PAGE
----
Wilks, S. S. | Mathematical Statistics
Probable second printing of this mimeographed text produced for students in Wilks’s Princeton course. The first printing was likely 1943, the copyright date on the verso of the title, and the same year that Wilks’s textbook text of the same name was first published by Wiley. With a contemporary ownership inscription dated 1945, possibly that of distinguished mathematician Leonard Gillman (1917-2009). Gillman did not attend Princeton, but he was working at Tufts at the time, and may have obtained a copy from a friend or student.
Samuel Stanley Wilks (1906-1964) was one of the founders of the field of mathematical statistics. He “was concerned with keeping theoretical and applied mathematics in close association and in having them contribute to other disciplines. As one of his students, Frederick Mosteller, first chairman of the Harvard department of mathematical statistics, said, ‘Boundaries between disciplines, organizations, and people never lasted long in his mind, for he thought in terms of bridges, entrances, and opportunities.’ Wilks sought to improve the teaching of mathematics at all levels, from kindergarten through high school as well as in college and graduate school. He organized courses on quality control inspection sampling for industry and made wartime contributions to antisubmarine warfare and the solution of convoy problems. He was chairman of the committee that analyzed the reasons public opinion polls had erroneously predicted the outcome of the 1948 Dewey-Truman presidential election. And it was at his suggestion that Princeton's football coach Charlie Caldwell used game movies, replayed many times, to grade each player on every play, in order to evaluate his effectiveness under varying conditions more accurately. Although Wilks was responsible for a considerable body of original research, his major contribution to his profession was as committeeman and adviser. ‘He was a hard-working, modest committee member,’ his Princeton colleague John Tukey recalled... Because of these qualities he was widely sought as a leader in scholarly organizations and as an adviser to the federal government” (Leitch, A Princeton Companion).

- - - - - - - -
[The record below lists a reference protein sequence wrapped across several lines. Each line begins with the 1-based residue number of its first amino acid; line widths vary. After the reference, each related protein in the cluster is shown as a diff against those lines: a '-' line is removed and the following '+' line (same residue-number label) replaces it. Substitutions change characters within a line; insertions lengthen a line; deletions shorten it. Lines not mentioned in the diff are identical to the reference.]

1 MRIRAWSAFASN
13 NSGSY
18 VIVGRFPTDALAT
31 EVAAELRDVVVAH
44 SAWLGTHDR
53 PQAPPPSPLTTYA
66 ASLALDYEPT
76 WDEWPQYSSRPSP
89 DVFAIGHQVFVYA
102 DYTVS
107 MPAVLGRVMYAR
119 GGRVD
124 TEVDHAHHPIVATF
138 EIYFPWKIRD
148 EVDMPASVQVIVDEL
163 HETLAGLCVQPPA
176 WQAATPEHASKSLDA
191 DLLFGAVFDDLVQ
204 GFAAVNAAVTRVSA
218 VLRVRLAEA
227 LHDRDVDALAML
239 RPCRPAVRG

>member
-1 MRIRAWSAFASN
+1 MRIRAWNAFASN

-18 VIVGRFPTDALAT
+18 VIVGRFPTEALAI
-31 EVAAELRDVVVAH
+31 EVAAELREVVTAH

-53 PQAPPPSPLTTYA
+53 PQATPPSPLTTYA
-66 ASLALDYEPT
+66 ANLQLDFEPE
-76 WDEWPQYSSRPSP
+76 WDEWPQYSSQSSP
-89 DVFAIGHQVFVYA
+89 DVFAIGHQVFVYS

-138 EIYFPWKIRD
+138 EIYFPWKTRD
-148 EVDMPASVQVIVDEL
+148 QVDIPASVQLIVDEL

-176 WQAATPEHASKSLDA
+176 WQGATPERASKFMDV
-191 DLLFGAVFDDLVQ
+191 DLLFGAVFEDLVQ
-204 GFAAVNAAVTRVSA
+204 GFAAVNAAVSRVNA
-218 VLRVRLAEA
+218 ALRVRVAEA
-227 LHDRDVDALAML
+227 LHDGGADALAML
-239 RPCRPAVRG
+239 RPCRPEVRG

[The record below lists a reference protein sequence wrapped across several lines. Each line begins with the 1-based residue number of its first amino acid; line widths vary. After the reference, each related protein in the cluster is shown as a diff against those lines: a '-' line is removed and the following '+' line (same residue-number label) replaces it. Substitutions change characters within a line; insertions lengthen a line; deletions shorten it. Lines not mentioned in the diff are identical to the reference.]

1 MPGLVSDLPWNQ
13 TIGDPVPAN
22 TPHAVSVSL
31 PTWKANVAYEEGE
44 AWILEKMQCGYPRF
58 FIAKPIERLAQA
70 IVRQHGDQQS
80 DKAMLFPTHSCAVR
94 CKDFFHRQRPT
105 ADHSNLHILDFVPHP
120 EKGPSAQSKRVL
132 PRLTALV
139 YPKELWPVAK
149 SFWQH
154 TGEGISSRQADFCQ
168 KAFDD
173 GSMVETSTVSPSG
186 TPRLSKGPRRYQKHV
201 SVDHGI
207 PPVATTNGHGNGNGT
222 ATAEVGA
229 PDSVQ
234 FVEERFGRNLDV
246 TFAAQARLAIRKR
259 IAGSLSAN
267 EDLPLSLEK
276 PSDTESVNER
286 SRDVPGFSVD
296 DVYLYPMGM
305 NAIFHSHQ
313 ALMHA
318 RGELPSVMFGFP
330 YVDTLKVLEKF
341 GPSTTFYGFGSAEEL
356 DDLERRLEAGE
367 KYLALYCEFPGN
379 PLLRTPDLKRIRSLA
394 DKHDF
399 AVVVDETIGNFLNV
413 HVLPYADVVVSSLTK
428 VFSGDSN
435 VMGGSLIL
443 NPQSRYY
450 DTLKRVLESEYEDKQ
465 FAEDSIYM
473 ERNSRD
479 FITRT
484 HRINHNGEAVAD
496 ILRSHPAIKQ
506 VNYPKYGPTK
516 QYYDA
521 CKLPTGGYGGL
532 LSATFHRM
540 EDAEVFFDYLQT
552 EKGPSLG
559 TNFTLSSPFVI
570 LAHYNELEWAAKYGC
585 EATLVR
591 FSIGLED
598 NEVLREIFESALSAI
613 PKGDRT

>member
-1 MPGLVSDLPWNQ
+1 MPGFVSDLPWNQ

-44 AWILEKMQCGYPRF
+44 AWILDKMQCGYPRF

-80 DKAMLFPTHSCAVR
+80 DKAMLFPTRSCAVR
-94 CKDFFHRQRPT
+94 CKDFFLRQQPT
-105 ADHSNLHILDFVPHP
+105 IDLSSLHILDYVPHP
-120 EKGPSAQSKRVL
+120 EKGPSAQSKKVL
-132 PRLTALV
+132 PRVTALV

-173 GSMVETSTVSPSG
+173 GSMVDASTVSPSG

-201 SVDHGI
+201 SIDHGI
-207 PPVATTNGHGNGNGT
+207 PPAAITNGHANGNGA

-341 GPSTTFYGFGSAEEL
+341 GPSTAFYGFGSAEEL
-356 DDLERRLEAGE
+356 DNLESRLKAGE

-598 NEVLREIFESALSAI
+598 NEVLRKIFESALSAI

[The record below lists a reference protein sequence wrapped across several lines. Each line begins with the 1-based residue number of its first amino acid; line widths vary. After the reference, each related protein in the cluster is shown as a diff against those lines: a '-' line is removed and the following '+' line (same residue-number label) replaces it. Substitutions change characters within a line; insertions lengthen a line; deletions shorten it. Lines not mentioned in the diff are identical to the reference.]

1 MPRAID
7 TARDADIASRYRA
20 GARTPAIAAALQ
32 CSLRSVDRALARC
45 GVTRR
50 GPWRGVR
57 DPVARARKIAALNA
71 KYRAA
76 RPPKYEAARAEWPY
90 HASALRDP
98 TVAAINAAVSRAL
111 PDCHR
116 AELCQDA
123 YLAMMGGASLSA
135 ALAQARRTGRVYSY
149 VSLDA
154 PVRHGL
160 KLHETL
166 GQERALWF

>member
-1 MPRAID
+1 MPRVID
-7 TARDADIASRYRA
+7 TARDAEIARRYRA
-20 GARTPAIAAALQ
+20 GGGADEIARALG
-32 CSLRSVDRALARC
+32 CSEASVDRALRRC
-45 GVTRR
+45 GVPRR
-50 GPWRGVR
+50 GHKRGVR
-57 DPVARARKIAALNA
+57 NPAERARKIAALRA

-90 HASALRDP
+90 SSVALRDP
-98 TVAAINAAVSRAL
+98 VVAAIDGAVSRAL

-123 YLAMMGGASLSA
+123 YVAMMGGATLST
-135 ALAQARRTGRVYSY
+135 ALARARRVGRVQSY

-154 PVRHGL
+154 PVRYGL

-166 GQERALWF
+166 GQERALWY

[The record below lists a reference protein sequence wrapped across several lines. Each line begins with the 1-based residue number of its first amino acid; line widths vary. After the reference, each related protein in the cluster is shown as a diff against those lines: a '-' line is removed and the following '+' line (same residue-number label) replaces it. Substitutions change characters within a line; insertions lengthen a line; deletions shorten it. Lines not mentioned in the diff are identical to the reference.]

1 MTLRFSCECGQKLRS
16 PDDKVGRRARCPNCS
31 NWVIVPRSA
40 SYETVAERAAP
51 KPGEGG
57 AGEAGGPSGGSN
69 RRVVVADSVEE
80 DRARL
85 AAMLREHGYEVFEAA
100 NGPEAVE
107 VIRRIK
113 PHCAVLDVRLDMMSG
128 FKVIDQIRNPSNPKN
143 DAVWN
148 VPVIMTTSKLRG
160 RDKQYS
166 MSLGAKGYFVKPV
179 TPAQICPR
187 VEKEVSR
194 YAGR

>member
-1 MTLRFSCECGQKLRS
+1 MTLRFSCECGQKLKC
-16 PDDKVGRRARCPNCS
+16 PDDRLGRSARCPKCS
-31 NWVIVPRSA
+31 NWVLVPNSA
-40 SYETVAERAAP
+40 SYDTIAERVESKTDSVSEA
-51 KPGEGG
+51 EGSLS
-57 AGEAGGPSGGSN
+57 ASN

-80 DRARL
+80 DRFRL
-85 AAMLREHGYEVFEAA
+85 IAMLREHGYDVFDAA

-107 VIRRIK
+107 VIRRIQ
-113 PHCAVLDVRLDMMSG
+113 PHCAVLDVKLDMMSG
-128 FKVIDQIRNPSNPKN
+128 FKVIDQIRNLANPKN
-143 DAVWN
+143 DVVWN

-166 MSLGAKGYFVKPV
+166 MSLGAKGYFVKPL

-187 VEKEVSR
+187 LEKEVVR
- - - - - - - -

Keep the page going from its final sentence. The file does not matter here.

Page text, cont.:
Princeton, NJ: Princeton University Press, 1944.
Quarto. Mimeographed text. Original grey wrappers printed in black. Contemporary ownership inscription to the front blank. Spine and edges of wrappers browned, some creasing at the corners and edges of the wrappers, a few small marks and spots, contents faintly toned at the edges, contents a little shaken. A very good copy.